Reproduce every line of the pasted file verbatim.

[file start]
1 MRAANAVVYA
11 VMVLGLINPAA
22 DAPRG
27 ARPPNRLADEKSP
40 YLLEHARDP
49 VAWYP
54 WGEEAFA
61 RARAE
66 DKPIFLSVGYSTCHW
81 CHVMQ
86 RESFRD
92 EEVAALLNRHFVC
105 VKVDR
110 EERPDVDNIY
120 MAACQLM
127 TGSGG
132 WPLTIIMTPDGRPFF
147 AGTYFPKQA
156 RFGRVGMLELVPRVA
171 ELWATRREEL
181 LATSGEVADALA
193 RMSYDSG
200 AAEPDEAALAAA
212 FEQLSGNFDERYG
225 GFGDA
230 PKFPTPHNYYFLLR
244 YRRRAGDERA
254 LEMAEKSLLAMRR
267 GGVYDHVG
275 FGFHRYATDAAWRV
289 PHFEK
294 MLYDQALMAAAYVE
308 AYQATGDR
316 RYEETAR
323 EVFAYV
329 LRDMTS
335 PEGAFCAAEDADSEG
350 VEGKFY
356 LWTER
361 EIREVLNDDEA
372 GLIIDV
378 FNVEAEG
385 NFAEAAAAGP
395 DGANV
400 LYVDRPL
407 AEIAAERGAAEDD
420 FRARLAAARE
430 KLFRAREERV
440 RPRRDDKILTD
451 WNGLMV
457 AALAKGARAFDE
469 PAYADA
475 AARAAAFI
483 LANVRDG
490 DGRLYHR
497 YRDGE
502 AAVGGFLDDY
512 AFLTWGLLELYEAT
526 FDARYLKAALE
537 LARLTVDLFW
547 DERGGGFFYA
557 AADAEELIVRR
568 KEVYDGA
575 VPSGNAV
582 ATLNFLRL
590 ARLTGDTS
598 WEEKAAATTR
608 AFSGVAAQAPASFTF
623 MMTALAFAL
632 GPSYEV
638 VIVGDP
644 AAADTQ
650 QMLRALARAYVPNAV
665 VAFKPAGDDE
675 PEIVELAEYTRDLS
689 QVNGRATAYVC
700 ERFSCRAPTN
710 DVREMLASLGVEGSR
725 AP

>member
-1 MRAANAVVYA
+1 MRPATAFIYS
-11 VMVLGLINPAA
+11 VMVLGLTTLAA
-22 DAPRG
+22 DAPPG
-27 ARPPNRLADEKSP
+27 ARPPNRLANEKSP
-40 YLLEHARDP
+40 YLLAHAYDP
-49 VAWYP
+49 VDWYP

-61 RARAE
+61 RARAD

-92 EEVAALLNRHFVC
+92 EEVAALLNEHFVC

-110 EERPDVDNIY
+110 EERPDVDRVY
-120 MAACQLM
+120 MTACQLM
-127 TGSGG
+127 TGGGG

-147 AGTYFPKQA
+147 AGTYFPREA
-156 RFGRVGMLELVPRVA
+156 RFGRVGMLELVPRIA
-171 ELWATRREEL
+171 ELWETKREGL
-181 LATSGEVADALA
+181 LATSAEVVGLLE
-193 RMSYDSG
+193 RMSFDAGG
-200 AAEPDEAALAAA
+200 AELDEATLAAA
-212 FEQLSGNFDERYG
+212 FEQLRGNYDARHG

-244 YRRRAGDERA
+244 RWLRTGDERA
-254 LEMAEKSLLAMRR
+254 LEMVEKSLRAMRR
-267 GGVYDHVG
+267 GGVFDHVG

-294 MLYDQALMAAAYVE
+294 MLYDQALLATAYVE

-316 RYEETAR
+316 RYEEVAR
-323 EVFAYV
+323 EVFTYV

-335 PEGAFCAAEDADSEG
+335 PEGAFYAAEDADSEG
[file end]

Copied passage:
1 MRAANAVVYA
11 VMVLGLINPAA
22 DAPRG
27 ARPPNRLADEKSP
40 YLLEHARDP
49 VAWYP
54 WGEEAFA
61 RARAE
66 DKPIFLSVGYSTCHW
81 CHVMQ
86 RESFRD
92 EEVAALLNRHFVC
105 VKVDR
110 EERPDVDNIY
120 MAACQLM
127 TGSGG
132 WPLTIIMTPDGRPFF
147 AGTYFPKQA
156 RFGRVGMLELVPRVA
171 ELWATRREEL
181 LATSGEVADALA
193 RMSYDSG
200 AAEPDEAALAAA
212 FEQLSGNFDERYG
225 GFGDA
230 PKFPTPHNYYFLLR
244 YRRRAGDERA
254 LEMAEKSLLAMRR
267 GGVYDHVG
275 FGFHRYATDAAWRV
289 PHFEK
294 MLYDQALMAAAYVE
308 AYQATGDR
316 RYEETAR
323 EVFAYV
329 LRDMTS
335 PEGAFCAAEDADSEG
350 VEGKFY
356 LWTER
361 EIREVLNDDEA
372 GLIIDV
378 FNVEAEG
385 NFAEAAAAGP
395 DGANV
400 LYVDRPL
407 AEIAAERGAAEDD
420 FRARLAAARE
430 KLFRAREERV
440 RPRRDDKILTD
451 WNGLMV
457 AALAKGARAFDE
469 PAYADA
475 AARAAAFI
483 LANVRDG
490 DGRLYHR
497 YRDGE
502 AAVGGFLDDY
512 AFLTWGLLELYEAT
526 FDARYLKAALE
537 LARLTVDLFW
547 DERGGGFFYA
557 AADAEELIVRR
568 KEVYDGA
575 VPSGNAV
582 ATLNFLRL
590 ARLTGDTS
598 WEEKAAATTR
608 AFSGVAAQAPASFTF
623 MMTALAFAL
632 GPSYEV
638 VIVGDP
644 AAADTQ
650 QMLRALARAYVPNAV
665 VAFKPAGDDE
675 PEIVELAEYTRDLS
689 QVNGRATAYVC
700 ERFSCRAPTN
710 DVREMLASLGVEGSR
725 AP

>member
-1 MRAANAVVYA
+1 MRPATAFIYS
-11 VMVLGLINPAA
+11 VMVLGLTTLAA
-22 DAPRG
+22 DAPPG
-27 ARPPNRLADEKSP
+27 ARPPNRLANEKSP
-40 YLLEHARDP
+40 YLLAHAYDP
-49 VAWYP
+49 VDWYP

-61 RARAE
+61 RARAD

-92 EEVAALLNRHFVC
+92 EEVAALLNEHFVC

-110 EERPDVDNIY
+110 EERPDVDRVY
-120 MAACQLM
+120 MTACQLM
-127 TGSGG
+127 TGGGG

-147 AGTYFPKQA
+147 AGTYFPREA
-156 RFGRVGMLELVPRVA
+156 RFGRVGMLELVPRIA
-171 ELWATRREEL
+171 ELWETKREGL
-181 LATSGEVADALA
+181 LATSAEVVGLLE
-193 RMSYDSG
+193 RMSFDAGG
-200 AAEPDEAALAAA
+200 AELDEATLAAA
-212 FEQLSGNFDERYG
+212 FEQLRGNYDARHG

-244 YRRRAGDERA
+244 RWLRTGDERA
-254 LEMAEKSLLAMRR
+254 LEMVEKSLRAMRR
-267 GGVYDHVG
+267 GGVFDHVG

-294 MLYDQALMAAAYVE
+294 MLYDQALLATAYVE

-316 RYEETAR
+316 RYEEVAR
-323 EVFAYV
+323 EVFTYV

-335 PEGAFCAAEDADSEG
+335 PEGAFYAAEDADSEG